But don't let my rant keep you from buying this book. Because what you do get is excellent and is one of the most cohesive Epic Collections so far produced. My only other complainant is when Claremont left the book he seems to have taken the page numbers with him. So even though this is a 504 page collection the page numbering only goes up to Page 335.

The first arc is from Marvel Comics presents #1 to #10 "Save The Tiger" is a ten part story-line formed of 8 page segments. It is an outstanding job of World Building by Claremont who creates this seedy East Indian Island, It is mix of Terry and the Pirates and Casablanca with a lot of respectful homage given to those great old Adventure strips. O'Donnell is blonde version of Rick from Casablanca but is named after Modesty Blaise's creator Peter O'Donnell. He runs the " Princess Bar" . Princess was Willie Garvin's pet name for Modesty. John Buscema does breakdown pencils and Klaus Janson does the rest of the art, finishing the pencils and inking.

The plot involves Logan trying to save the beautiful Tyger(the not so bad Crime-lord of Madripoor) from Roche (the really bad Crime-lord of Madripoor). Roche has working for him the beautiful life-force sucking Sapphire Styx and from Master Of Kung-Fu Razorfist. It should be noted that this story takes place after the Fall Of The Mutants storyline in which all the X-Men including Logan are in hiding so the world thinks them dead. So Wolverine never wears a mask except for a smear of grease paint . He wears an all black costume and towards the very end of the story sports an eye-patch and start calling himself "Patch". This is an excellent first story which sets things nicely for the entire rest of the book.

Long before Save The Tiger 10 parter is finished Wolverine is given his own book which runs simultaneously. Claremont and Buscema are the announced team with Buscema returning to full pencils with Al Williamson on-board as the inker. The first story-line in the regular book is a three parter about a Black Blade that possess it's owner. This story transplants Jessica Drew and Lindsey McCabe frm Claremont's canceled Spider-Woman book to Madripoor.
Also finding a new home is the Silver Samurai. Kluaus Janson returns to ink the middle issue in the arc. Another great story.

Next we get the a five page new story from Marvel Age Annual #4. This was done to catch new readers up to speed and plug the new Wolverine book. As such, I think it belongs before the Black Blade story. Irregardless it adds little to the worth of the collection but is nice for a complete collection.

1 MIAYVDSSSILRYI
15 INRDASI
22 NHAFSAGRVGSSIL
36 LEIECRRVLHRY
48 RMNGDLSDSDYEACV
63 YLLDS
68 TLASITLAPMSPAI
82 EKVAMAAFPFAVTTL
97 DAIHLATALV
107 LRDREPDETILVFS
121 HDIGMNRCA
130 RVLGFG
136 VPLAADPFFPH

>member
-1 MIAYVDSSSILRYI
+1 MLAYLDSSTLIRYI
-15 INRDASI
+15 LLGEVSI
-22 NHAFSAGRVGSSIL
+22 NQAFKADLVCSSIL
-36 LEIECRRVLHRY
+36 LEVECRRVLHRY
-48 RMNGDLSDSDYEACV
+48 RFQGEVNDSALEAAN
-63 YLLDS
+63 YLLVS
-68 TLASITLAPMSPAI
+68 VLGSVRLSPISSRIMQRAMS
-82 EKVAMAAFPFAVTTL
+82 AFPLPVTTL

Wolverine #4 to #6 is another three parter and is my favorite of the collection. This is mostly due to the beautiful art from Buscema and Williamson and the now giant supporting cast. New bad guy is General Coy who is eager to take over Madripoor's crime world. He is accompanied by his unwilling niece Karma from the New Mutants. It has some great new underlings working for Coy: Roughouse and Bloodsport . Also new is Patch's new ally the Black Pilot Archie Corrigan. Corrigan is named after Archie Goodwin who wrote the best years of the comic strip Secret Agent Corrigan . It should be noted that Archie Goodwin's partner on Secret Agent Corrigan was the talented Al Williamson who inked this saga.

Wolverine #7 & #8 are two parter starring Mr. Fixit. Wolverine #7 is really a linking issue in that starts the Mr. Fixit story but also goes back and ties up a lot of loose ends from the previous arc which ended on a cliff hanger. Mr Fixit for those of you not around then is the Hulk, now colored Grey again, as a LosVegas Enforcer in Peter David's then current run. These are a change of pace story which is pretty light heart-ed and a rare humorous story from Claremont.

Wolverine #9 is a one shot very dark story from Peter David and guest artist Gene Colan. This is a story set before Wolverine was an X-Men and is told in a bar in Madripoor. Wolverine #10 is Claremon's last and also a one shot. It also a flashback story with Sabretooth and introducing Silver Fox the love interest for Wolverine who would be featured in the first Wolverine movie. Bill Sienkiewicz takes over as John Buscema's new inker.

The book closes with Peter David's six part Gehenna Stone Affair which ran in Wolverine #11 to #16. The book went to twice a month as I assume did Claremont's X-men book. Claremont was also writing New Mutants and Excaliber so something had to give. The book remains pretty faithful to Claremont's vision with his supporting cast from Madripoor all appearing. After Saphire Styx and Bloodsport I just wish that Peter David would have stayed away from Vampire like villains. Still not a bad closing arc.